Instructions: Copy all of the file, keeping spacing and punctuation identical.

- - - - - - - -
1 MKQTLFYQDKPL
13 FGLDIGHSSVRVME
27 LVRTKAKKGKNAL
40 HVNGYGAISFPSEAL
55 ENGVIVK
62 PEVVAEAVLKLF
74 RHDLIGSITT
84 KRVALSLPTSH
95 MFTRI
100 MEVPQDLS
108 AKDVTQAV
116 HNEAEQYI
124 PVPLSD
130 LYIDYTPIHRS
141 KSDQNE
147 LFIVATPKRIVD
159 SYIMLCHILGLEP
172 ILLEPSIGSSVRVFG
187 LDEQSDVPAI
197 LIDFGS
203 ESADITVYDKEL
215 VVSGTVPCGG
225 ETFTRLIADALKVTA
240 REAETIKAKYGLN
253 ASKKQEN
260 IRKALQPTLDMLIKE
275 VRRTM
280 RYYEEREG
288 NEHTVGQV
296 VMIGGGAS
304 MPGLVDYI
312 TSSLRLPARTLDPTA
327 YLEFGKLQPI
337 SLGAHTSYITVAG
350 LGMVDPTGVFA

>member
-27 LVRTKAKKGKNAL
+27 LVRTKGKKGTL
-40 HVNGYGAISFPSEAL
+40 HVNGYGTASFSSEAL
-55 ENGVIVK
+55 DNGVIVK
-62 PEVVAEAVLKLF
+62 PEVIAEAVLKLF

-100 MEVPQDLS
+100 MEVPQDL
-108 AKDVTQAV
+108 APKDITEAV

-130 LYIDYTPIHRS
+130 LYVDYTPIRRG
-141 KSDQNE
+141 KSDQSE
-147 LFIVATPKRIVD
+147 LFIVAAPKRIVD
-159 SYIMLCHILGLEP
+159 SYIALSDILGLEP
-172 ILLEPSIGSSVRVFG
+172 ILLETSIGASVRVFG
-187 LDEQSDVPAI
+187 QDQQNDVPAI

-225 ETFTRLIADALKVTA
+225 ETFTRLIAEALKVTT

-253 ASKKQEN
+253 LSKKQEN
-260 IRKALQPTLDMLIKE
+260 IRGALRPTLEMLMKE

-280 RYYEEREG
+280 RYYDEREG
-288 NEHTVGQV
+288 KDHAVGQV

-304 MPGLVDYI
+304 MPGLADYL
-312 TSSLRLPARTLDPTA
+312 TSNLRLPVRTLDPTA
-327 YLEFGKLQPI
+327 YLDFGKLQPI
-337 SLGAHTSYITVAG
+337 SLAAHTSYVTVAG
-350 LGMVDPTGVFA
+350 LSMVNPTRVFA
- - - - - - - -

1 MKQTLFYQDKPL
13 FGLDIGHSSVRVME
27 LVRTKAKKGKNAL
40 HVNGYGAISFPSEAL
55 ENGVIVK
62 PEVVAEAVLKLF
74 RHDLIGSITT
84 KRVALSLPTSH
95 MFTRI
100 MEVPQDLS
108 AKDVTQAV
116 HNEAEQYI
124 PVPLSD
130 LYIDYTPIHRS
141 KSDQNE
147 LFIVATPKRIVD
159 SYIMLCHILGLEP
172 ILLEPSIGSSVRVFG
187 LDEQSDVPAI
197 LIDFGS
203 ESADITVYDKEL
215 VVSGTVPCGG
225 ETFTRLIADALKVTA
240 REAETIKAKYGLN
253 ASKKQEN
260 IRKALQPTLDMLIKE
275 VRRTM
280 RYYEEREG
288 NEHTVGQV
296 VMIGGGAS
304 MPGLVDYI
312 TSSLRLPARTLDPTA
327 YLEFGKLQPI
337 SLGAHTSYITVAG
350 LGMVDPTGVFA

>member
-27 LVRTKAKKGKNAL
+27 LVRTKGKKGTL
-40 HVNGYGAISFPSEAL
+40 HVNGYGTASFSSEAL
-55 ENGVIVK
+55 DNGVIVK
-62 PEVVAEAVLKLF
+62 PEVIAEAVLKLF

-100 MEVPQDLS
+100 MEVPQDL
-108 AKDVTQAV
+108 APKDITEAV

-130 LYIDYTPIHRS
+130 LYVDYTPIRRG
-141 KSDQNE
+141 KSDQSE
-147 LFIVATPKRIVD
+147 LFIVAAPKRIVD
-159 SYIMLCHILGLEP
+159 SYIALSDILGLEP
-172 ILLEPSIGSSVRVFG
+172 ILLETSIGASVRVFG
-187 LDEQSDVPAI
+187 QDQQNDVPAI

-225 ETFTRLIADALKVTA
+225 ETFTRLIAEALKVTT

-253 ASKKQEN
+253 LSKKQEN
-260 IRKALQPTLDMLIKE
+260 IRGALRPTLEMLMKE

-280 RYYEEREG
+280 RYYDEREG
-288 NEHTVGQV
+288 KDHAVGQV

-304 MPGLVDYI
+304 MPGLADYL
-312 TSSLRLPARTLDPTA
+312 TSNLRLPVRTLDPTA
-327 YLEFGKLQPI
+327 YLDFGKLQPI
-337 SLGAHTSYITVAG
+337 SLAAHTSYVTVAG
-350 LGMVDPTGVFA
+350 LSMVNPTRVFA